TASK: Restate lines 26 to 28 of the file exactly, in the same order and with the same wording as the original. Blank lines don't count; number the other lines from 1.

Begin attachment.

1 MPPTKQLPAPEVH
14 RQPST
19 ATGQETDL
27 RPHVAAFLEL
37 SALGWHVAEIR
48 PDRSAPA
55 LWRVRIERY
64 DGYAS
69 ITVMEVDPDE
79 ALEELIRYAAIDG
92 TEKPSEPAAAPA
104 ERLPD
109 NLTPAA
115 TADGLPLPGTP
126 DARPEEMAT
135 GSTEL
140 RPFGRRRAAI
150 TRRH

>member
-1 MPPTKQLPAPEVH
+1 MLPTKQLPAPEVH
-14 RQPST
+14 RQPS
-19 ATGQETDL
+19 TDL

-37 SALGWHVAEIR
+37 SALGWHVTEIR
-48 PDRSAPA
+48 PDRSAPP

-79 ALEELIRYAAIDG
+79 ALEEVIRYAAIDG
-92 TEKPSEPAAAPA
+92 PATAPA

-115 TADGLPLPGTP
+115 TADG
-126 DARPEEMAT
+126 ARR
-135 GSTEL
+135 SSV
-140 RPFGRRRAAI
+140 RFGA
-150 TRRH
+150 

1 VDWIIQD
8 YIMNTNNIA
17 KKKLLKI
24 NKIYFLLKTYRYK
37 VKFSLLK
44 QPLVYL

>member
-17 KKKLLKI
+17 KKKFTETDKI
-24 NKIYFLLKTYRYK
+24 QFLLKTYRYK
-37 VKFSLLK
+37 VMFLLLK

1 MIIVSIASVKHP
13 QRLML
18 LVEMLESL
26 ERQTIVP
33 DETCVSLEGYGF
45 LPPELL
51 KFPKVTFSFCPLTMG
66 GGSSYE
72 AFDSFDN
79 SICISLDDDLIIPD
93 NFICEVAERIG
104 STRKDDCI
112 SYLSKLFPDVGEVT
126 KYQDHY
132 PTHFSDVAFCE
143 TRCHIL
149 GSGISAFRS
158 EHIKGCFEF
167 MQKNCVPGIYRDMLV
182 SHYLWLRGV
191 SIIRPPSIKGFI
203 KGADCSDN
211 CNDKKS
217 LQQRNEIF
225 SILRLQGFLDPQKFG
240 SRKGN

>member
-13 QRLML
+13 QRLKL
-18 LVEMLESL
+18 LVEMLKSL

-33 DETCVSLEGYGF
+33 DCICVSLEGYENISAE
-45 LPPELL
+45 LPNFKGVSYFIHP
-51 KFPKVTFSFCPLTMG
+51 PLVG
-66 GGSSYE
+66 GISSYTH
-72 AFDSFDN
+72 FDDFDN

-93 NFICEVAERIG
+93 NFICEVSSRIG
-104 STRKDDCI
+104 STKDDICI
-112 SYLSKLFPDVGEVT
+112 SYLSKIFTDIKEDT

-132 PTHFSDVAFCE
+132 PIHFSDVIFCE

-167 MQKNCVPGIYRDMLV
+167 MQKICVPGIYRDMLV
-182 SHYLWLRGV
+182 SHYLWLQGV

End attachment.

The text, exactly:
-37 SALGWHVAEIR
+37 SALGWHVTEIR
-48 PDRSAPA